Lights, camera, shhh: Cell phones aren't the only bad manners in movies
Moviegoers head to the cinema to be transported into a fantasy world -- and they don't take kindly to interruptions that break that spell. Ninety-seven percent of the 28,000 who voted in our TODAY.com survey said that cell phone use in theaters should "never be allowed -- watch the movie instead!" (Although more than 30 percent admit to occasionally using their own phones in theaters. Do as I say, not as I do?)
While cell phone use -- whether for texting, talking or game playing -- is a sore spot, it's far from the only gripe moviegoers have. Chatting, kicking seats, smuggling in smelly food and bringing kids to age-inappropriate films all irritate those who are already paying ever-increasing ticket prices, sometimes with a 3-D surcharge.
"I have 5-year-old twins, so I'm particularly sensitive to small children attending inappropriate movies with their parents," film critic Rob Elder, author of "The Best Film You've Never Seen," told TODAY. "Case in point, I went to a screening of JJ Abrams' 'Star Trek' reboot -- but was so distracted by the fact that there was a newborn sitting a few rows away, it subtracted from my enjoyment. The theater was so loud, I'm sure the kid felt carpet-bombed by the rumbling sound system."
At least one theater chain -- Texas-based Alamo Drafthouse -- does not allow babies in movies except for specified "baby day" showings. The chain has also been widely praised for its zero tolerance policy for texting and talking, a rule that CEO Tim League told TODAY came about after a boisterous audience made him "sick to my stomach."
"(Alamo has) got the experience of going to the movies figured out," wrote a TODAY reader going by mickeyblueeyes.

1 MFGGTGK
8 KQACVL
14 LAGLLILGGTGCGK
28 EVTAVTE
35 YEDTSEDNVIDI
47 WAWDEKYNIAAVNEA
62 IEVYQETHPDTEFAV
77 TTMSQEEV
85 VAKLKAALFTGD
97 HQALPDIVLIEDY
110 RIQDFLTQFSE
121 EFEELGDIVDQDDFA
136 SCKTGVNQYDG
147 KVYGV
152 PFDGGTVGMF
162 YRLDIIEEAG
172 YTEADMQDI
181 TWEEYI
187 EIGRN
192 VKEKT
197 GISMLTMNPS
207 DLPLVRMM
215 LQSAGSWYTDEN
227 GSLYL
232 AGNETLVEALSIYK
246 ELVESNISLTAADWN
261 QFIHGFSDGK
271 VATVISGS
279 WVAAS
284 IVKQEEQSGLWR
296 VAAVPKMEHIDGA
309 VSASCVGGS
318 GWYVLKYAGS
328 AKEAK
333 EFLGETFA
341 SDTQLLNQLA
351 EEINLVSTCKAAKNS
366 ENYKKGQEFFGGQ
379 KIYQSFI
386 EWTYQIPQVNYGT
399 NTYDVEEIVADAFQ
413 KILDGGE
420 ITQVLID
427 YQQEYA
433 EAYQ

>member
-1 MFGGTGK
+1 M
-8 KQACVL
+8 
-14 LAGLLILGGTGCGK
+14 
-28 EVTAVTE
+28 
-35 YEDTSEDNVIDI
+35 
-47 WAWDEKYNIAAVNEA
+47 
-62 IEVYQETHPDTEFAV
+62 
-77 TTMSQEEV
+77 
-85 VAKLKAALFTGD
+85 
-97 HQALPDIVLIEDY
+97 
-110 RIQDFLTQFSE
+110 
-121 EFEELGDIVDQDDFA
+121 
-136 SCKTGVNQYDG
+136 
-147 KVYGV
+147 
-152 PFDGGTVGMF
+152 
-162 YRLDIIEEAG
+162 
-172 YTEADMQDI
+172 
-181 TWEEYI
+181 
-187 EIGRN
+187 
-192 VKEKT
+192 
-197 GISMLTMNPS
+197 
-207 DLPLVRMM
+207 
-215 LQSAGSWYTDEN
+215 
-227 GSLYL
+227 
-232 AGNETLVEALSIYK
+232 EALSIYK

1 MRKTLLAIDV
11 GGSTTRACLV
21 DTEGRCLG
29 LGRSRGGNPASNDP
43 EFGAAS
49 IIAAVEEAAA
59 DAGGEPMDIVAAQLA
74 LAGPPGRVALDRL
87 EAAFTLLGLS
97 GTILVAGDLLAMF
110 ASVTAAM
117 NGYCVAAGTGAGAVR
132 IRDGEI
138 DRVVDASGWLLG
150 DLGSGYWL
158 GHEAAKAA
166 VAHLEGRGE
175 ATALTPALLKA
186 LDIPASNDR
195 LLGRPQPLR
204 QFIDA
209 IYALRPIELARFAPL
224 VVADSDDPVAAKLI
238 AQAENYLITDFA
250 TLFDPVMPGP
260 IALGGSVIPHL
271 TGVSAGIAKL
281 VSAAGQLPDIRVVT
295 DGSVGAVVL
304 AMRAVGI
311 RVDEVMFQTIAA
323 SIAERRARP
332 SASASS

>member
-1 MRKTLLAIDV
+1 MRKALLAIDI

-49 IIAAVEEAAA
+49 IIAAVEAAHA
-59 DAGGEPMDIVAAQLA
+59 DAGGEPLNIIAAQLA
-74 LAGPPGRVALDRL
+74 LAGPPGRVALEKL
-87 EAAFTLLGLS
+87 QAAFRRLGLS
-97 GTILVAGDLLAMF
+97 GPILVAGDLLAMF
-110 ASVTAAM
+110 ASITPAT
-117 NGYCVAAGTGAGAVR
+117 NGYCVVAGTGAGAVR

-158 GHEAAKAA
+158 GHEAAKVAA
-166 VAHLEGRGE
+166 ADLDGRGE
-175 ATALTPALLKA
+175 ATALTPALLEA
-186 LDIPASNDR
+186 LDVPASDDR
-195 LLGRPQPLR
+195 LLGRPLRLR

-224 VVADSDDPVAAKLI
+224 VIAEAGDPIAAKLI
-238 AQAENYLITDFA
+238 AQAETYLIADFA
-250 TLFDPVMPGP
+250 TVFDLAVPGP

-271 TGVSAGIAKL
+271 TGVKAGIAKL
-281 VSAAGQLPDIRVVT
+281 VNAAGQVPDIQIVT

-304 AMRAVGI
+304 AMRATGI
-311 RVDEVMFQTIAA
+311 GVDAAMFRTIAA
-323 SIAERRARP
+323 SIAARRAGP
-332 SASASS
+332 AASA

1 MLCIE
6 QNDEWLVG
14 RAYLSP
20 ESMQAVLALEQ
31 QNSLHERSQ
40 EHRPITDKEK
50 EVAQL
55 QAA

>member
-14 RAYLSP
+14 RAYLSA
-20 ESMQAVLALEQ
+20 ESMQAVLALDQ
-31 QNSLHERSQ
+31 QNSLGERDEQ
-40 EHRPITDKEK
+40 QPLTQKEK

Kids in inappropriate movies is the No. 1 pet peeve for Vic Holtreman, founder of ScreenRant.com. "Just as some movies are barely PG-13 and others are barely trimmed down from an R rating, there are also different levels of R-rated content," Holtreman told TODAY. "I'm not talking about 10- to 12-year-olds. Some kids can handle things at a younger age than others. I'm talking about parents bringing a 5- or 6-year-old into some uber-violent film that is bound to give a kid nightmares or a skewed sense of how things are in the real world."
Holtreman said his next pet peeve is as old as time: "continuous, non-whisper talking," along with its modern counterpart, texting/Facebooking.
"There are always going to be rude people as well as polite people," he noted. "I do believe that generally speaking, people are becoming more rude and insensitive -- and that technology has had something to do with that."
A TODAY.com reader who goes by Bizzer agrees. "I can't help but be baffled by the people who talk in the theater, especially when it's random gossip that has nothing to do w/ the movie," the reader wrote on our cell phones in theaters story. "Across the street from the theater I visit is a park. A free park where you can sit around, at no cost to you, and chat to your heart's content. Instead, you come into the theater and pay money? Wow!"
St. Paul Pioneer Press film critic Chris Hewitt calls movie talkers "monologuers," and recently battled with one at a showing of the Mark Wahlberg Navy SEAL movie "Lone Survivor."
Said Hewitt, "I sat in a front of a woman who kept up a running commentary: 'That's so loud,' 'I'm sure they're bad guys,' 'He has to get out of there.' My eyes shot her a ton of shade before, 'Ma'am, we are not in your living room. Please be quiet,' finally did the trick."
Openly texting or talking during the movie should be grounds for ejection, Elder said.
"This isn't a case of an old man's 'Get off my lawn' reaction," he noted. "This kind of behavior underlines a break in the most simple etiquette: Be kind, quiet and don't draw attention to yourself when we've all paid to see something else. No one is interested in your drama, we want to see Sandra Bullock."